A higher cash dividend increases the return to foreign investors and, assuming nothing else changes, would be expected to result in an increase in the share price. The beneficiaries of the higher dividend will be foreign investors, while both foreign and Australian investors will benefit from the higher share price. The loser will be the Australian Government, as it will not receive the extra $5 in tax that the individual Australian investor pays in the example above.
The next issue to consider is the expected impact on returns when the company doesn’t pay out all its profits as dividends. Without any change in its (less than 100%) dividend payout ratio, a drop in the company tax rate will mean that the company retains more cash. For the example above, in the extreme case if the payout ratio is zero, the 5% reduction in the company tax rate will lead to the company retaining a further $5 for each $100 of profit.
Financial economics suggests that the value of a company is determined by the sum of its expected future after-tax cash flows discounted by an appropriate cost of capital (i.e. required investor return). On the face of it, a drop in the company tax rate would translate to an expectation of higher future after-tax cash flow and, therefore, an increase in value. But how much will depend on:
– The impact the lower company tax rate has on the cost of capital (e.g. the cost of capital could be expected to rise for a company with a high level of debt, as the after-tax cost of debt rises when the company tax rate falls); and
– the share market’s assessment of management’s ability to effectively use the additional funds.
Another potential implication of a company tax reduction is for shareholders to increasingly prefer that companies reduce dividend payout ratios (i.e. increase earnings retention). The rationale for this is clearest if a zero company tax rate is considered. In this case, a tax paying Australian shareholder is potentially better off not receiving regular dividends, leaving the funds in the company’s zero tax environment. Provided the company manages the increased funds responsibly, the investor would ultimately realise their return solely through capital gains and at a time of their choosing. Not only is tax deferral achieved, but capital gains currently receive valuable tax concessions.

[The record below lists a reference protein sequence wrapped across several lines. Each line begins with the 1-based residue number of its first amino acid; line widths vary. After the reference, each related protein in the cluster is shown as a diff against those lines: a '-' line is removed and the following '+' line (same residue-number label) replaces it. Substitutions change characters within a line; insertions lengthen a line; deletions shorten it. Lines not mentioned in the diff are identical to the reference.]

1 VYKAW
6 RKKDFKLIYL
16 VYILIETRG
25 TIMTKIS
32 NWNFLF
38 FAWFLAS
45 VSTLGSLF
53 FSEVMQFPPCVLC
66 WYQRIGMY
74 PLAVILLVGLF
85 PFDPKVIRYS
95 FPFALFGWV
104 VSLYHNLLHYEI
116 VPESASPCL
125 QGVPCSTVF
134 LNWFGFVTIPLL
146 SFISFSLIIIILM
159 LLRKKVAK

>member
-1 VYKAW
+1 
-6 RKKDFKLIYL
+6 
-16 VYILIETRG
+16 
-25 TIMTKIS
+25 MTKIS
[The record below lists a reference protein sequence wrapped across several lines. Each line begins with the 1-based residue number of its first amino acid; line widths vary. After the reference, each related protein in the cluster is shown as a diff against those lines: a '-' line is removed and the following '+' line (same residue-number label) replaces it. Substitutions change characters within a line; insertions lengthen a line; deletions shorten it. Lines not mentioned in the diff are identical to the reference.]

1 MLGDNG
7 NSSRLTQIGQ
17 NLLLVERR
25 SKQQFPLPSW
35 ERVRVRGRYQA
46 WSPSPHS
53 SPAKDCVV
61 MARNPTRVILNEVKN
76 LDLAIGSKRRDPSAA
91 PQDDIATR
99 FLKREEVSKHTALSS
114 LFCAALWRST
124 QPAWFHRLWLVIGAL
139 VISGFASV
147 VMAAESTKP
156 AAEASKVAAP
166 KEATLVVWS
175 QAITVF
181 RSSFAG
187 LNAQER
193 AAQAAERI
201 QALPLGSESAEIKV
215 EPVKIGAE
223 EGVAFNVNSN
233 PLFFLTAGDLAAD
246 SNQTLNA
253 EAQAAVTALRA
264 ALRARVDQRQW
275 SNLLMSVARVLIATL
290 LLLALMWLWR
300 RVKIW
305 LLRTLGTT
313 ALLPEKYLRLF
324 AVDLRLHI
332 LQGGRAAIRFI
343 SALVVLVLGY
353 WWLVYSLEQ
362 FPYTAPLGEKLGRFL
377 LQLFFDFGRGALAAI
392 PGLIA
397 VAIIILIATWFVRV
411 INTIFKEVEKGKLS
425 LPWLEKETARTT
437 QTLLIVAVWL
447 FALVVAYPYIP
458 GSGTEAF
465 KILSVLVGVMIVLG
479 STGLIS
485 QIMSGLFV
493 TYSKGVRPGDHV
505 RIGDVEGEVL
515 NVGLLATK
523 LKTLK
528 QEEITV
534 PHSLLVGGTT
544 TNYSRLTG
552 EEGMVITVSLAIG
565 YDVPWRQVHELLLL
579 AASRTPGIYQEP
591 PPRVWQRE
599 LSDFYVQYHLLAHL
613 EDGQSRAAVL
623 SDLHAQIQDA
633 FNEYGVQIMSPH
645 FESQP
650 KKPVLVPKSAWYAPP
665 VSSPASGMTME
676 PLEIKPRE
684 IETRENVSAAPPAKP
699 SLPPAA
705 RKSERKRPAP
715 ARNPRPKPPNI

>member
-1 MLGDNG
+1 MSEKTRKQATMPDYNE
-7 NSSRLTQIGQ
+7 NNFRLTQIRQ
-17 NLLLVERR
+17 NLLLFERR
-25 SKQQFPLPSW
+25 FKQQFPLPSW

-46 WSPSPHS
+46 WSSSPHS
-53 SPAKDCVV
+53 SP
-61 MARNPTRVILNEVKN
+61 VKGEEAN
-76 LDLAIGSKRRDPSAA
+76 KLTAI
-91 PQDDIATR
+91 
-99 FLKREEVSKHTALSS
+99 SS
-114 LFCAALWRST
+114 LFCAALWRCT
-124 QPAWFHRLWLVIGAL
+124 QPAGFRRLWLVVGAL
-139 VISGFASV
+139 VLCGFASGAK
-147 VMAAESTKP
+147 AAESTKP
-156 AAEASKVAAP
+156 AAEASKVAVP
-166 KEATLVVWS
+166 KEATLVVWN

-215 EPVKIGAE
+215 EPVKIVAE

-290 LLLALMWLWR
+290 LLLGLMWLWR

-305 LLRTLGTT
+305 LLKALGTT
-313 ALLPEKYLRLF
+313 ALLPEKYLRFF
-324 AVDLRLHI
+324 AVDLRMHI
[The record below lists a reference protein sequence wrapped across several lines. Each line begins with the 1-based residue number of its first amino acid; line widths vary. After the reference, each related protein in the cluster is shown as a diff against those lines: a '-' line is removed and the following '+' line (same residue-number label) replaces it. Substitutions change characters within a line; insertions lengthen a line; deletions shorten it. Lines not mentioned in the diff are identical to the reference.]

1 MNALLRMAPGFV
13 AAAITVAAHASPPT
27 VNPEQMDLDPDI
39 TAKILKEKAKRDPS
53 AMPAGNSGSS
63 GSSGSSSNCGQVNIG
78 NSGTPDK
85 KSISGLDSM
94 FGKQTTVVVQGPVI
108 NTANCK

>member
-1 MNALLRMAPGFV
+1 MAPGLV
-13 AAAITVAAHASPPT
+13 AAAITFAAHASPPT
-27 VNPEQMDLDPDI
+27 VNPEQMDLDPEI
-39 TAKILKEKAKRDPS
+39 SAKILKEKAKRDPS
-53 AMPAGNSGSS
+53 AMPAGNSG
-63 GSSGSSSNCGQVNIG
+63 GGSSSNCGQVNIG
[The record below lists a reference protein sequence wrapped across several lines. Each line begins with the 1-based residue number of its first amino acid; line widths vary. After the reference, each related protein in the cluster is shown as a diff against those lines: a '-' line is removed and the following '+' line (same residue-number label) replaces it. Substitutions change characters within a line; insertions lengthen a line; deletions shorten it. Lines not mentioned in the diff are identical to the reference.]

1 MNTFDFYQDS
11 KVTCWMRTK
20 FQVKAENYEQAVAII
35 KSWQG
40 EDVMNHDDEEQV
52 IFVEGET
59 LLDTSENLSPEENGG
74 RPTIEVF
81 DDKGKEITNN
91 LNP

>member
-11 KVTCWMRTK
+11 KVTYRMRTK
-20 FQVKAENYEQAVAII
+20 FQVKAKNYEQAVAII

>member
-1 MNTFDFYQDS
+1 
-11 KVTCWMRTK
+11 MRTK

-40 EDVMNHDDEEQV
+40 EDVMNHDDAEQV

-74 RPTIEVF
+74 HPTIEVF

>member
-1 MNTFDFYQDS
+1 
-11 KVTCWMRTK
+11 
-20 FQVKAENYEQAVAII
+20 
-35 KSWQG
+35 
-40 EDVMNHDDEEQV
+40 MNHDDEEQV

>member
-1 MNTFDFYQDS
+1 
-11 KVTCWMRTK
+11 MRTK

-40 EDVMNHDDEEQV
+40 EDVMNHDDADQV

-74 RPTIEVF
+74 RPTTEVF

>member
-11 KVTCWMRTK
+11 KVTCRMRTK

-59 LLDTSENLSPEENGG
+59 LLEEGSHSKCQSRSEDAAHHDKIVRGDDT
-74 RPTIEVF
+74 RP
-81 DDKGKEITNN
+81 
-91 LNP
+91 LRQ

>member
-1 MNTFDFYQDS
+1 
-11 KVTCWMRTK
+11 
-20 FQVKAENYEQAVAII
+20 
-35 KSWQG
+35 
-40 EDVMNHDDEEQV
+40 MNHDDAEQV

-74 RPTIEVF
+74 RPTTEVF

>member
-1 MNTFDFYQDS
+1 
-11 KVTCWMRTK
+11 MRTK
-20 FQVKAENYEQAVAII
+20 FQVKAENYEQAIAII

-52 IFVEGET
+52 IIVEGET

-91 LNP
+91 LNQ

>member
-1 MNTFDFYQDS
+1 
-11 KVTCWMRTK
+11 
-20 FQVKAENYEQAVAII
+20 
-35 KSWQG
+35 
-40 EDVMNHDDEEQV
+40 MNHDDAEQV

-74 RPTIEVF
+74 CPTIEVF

In isolation, we expect a company tax reduction will increase shareholder returns
In summary, our analysis suggests the following potential implications for investors resulting from a reduction in the company tax rate:
– foreign investors are potentially the largest gainers, from higher cash dividends and, most likely, higher share prices;
– Australian investors’ after-tax dividends would be unchanged, but they would most likely benefit from higher share prices; and
– Personal tax considerations would increase investors’ preference for lower dividend payouts/higher earnings retention.
These conclusions are based on nothing else changing in share markets. Of course, the reality is that our expectations are likely to be swamped by unrelated, inevitable market gyrations, if and when the proposed tax changes are legislated.